What are your kids’ favorite books, or what were your favorite books growing up? Are you giving any children’s books as gifts this holiday? If so, which ones?

Apologies – inadvertently published post

I’m so sorry! I was preparing my blog post for Tuesday morning and was experiencing technical difficulties. I recruited my brother to help and the post accidentally went live for a few minutes. I mention this because e-mail subscribers likely received a post with a lot of gibberish in it.

I’m scheduling my post – Great Book Recommendations by Great Kids – for Tuesday morning. Please watch for it then. Thanks!


Disillusionment in marriage, home, and life: The Buddha in the Attic, by Julie Otsuka

The Buddha in the Attic is Julie Otsuka’s 2012 PEN/Faulkner Award-winning novella about Japanese picture brides trying to start new lives in California during the first half of the 20th century.

The book opens with the young women’s journey at sea. They are frightened, nervous, hopeful, excited, and uncertain about what awaits them. They are from different walks of life and from different parts of Japan, but they all have in their hands (or in the sleeves of their kimonos) the photos of hope: handsome, young men who have promised that they can provide for them well in the new country.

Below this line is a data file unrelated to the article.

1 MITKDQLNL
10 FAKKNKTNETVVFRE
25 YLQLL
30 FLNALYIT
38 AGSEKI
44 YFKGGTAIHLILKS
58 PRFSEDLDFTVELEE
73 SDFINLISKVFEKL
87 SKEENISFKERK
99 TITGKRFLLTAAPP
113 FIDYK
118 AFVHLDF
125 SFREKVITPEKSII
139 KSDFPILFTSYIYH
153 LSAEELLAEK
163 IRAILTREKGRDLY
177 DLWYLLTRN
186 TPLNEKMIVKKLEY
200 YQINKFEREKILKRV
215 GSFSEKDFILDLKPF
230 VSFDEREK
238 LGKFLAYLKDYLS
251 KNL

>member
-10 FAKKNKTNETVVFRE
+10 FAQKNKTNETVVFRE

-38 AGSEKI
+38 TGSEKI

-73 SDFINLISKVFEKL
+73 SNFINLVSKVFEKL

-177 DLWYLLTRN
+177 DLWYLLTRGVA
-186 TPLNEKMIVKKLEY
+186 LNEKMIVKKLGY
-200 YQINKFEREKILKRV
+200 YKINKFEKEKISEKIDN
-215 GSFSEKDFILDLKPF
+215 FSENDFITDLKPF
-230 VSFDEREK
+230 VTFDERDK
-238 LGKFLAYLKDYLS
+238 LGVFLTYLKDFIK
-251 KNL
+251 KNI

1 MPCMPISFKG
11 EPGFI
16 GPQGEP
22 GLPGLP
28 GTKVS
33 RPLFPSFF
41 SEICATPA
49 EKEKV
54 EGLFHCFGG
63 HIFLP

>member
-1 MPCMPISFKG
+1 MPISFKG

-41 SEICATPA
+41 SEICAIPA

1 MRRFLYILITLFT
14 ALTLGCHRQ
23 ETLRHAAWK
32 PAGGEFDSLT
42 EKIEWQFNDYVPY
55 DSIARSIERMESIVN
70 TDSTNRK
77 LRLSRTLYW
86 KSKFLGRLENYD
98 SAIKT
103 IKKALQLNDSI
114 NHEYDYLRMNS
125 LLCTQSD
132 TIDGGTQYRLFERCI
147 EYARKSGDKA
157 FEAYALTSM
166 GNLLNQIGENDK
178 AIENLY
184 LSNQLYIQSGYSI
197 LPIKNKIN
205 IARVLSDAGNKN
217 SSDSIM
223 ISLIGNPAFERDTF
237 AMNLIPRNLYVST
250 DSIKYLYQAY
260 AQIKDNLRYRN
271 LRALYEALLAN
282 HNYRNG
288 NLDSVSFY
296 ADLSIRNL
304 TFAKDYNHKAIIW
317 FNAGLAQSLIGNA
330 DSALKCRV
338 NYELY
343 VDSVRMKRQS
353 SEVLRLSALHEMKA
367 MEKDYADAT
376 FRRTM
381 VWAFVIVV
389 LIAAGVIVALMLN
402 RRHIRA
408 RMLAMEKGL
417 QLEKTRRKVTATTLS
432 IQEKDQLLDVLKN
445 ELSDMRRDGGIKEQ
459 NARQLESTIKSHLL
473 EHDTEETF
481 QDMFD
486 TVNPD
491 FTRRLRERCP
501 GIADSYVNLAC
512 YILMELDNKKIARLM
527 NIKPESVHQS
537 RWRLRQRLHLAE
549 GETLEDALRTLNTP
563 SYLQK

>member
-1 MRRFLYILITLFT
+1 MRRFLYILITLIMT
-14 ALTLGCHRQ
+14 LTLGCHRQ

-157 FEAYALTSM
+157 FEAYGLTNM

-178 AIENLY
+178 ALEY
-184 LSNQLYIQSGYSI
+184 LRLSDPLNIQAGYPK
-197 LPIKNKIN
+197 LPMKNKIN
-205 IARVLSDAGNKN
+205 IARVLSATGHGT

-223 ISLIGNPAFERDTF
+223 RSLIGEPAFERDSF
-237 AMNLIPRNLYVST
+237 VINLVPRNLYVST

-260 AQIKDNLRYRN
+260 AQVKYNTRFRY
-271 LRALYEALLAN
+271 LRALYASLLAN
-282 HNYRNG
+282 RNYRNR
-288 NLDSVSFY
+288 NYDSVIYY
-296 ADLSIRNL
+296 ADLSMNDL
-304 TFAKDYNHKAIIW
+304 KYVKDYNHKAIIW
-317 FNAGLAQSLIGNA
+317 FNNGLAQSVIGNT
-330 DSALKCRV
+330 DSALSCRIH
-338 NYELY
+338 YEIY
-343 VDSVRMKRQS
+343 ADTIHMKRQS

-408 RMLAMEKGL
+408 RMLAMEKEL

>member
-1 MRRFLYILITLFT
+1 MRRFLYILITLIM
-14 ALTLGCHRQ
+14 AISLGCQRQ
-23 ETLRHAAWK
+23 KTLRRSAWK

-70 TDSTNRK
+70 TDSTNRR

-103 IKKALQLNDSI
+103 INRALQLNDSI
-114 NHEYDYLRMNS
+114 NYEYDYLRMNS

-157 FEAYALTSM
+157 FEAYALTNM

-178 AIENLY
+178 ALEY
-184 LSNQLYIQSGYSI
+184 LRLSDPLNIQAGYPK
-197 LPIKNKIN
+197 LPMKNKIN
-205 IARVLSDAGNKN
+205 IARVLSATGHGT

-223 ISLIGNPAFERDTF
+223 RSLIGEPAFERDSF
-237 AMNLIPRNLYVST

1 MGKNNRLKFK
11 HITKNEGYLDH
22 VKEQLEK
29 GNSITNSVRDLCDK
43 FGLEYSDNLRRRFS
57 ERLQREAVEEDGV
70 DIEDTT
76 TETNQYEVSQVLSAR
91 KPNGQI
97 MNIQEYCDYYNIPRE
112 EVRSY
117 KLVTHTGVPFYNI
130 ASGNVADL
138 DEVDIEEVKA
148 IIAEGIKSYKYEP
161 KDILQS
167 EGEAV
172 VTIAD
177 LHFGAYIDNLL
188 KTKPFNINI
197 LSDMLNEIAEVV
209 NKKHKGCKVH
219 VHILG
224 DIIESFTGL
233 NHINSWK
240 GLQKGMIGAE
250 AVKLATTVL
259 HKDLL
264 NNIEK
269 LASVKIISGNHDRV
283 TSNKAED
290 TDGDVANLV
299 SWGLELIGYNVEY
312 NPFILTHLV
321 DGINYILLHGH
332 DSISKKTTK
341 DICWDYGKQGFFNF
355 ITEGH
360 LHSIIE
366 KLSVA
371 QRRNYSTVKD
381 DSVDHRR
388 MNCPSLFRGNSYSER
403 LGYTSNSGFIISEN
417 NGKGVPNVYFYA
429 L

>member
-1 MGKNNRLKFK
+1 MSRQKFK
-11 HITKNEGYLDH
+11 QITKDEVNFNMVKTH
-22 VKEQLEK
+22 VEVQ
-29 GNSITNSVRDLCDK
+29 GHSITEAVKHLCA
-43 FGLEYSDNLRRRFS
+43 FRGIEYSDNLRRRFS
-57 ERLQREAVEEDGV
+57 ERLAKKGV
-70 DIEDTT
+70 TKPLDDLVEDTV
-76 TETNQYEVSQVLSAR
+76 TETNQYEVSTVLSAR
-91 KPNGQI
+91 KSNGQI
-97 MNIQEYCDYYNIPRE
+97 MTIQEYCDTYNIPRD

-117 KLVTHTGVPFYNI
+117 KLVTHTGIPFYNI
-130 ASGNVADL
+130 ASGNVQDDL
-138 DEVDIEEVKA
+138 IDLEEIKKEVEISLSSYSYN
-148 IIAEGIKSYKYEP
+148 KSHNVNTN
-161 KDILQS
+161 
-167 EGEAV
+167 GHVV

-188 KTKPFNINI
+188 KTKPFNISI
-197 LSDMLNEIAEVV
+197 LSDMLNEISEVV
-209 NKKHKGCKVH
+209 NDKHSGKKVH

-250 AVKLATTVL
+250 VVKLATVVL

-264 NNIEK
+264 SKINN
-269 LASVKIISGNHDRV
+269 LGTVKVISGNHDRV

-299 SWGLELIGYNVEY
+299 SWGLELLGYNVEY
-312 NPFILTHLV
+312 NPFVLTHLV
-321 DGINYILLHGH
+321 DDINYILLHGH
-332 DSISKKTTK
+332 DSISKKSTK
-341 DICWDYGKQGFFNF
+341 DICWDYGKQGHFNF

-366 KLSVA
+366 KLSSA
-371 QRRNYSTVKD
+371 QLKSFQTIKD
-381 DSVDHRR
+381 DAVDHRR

Once the brides are literally off the boat, they cannot find the faces to match their photos. The young and handsome businessmen are, in fact, older, haggard, and sometimes cruel farmworkers and laborers. It hits the women at this point that they have been deceived and, unbeknownst to them, that this is only the beginning.

The chapters that follow cover the new wives’ lives over the next few decades: marital rape, infidelity, hard labor and long hours, sexual harassment, the struggles to care for their children, children who reject them and are embarrassed by them, acculturation, racism. The book ends with the mass exodus of these now Japanese-American wives and their families and neighbors to internment camps as per Franklin D. Roosevelt’s Executive Order issued shortly after the 1941 bombing of Pearl Harbor.

I’ve read other longer, more plot-driven books about the immigrant experience and I was surprised at how powerful this experimental novella is. This is both for your information and a warning: Otsuka’s narrator is a lyrical, first person plural. The book doesn’t focus on any single character or even a handful of characters, but instead covers the range of experiences of the collective group of brides. Here is an excerpt from the second chapter, entitled “First Night”: